U.K. Artist Ben Turnbull Basks in U.S. Violence at Saatchi Gallery
Centuries of bloodlust, cruelty, and tragedy are rendered in works made of comic books and plastic toys.
Ben Turnbull, Distress (2019). Courtesy the artist and Saatchi Gallery.
The exhibition is a perplexingly gleeful romp through America's violent past and present.
Comic book collages depict the massacre of Native Americans and allude to the assassination of Martin Luther King. A horror movie poster portrait of convicted rapist Harvey Weinstein is made from magazine clippings of actresses and bondage gear.
Turnbull's fascination with America extends to both its politics and its pop culture. While the subjects of his works are the perpetrators and victims of American violence, they're made out of products aimed at American children.
Created over the past 15 years, they include a Captain America figurine holding up Saddam Hussein's head, U.S. flags made from fallen plastic toy soldiers and Native American warriors, and a bloody Pez dispenser topped with Abraham Lincoln.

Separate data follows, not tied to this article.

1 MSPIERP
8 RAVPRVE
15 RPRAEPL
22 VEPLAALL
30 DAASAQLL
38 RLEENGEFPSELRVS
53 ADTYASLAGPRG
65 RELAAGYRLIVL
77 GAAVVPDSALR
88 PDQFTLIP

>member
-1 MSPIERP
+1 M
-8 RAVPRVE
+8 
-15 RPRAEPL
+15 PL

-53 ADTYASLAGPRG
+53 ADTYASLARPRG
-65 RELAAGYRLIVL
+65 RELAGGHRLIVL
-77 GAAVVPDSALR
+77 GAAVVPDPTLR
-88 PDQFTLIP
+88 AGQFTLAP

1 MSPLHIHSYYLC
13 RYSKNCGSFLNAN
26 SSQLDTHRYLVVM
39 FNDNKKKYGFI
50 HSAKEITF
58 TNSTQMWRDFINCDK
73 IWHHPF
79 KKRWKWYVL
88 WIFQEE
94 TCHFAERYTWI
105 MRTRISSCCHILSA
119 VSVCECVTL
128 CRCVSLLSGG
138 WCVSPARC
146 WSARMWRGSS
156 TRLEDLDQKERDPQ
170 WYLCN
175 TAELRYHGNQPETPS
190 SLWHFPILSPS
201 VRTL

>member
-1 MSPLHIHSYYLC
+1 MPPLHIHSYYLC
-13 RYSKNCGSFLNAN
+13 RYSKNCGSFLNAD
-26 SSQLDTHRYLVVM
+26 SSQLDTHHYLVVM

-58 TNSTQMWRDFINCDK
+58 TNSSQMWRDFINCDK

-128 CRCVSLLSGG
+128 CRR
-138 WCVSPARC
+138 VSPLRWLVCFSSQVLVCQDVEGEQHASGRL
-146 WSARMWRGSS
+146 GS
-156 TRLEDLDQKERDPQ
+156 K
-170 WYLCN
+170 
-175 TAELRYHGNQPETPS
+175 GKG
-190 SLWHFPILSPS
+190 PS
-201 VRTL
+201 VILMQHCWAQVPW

That Turnbull focuses on American violence and not the violence of other countries—his native Britain offers ample opportunities—is testament both to the pervasiveness of American cultural exports, and the centrality of violence to so much American entertainment.
Turnbull said he has worked to deliver 'the insider and outsider's perspective,' but most of the works feel safely distant from the all-too-real violence and the fear, grief, and anger it inspires.
The efforts that come closest to capturing those emotions are Turnbull's sculptures of guns and ammunition he carved into wooden school desks in a series inspired by the Cleveland Elementary School shooting in 1979. The desk works were made in 2008, nine years after the Columbine High School massacre and four years before the Sandy Hook Elementary School shooting.
American History RemiX continues until 17 July. —[O]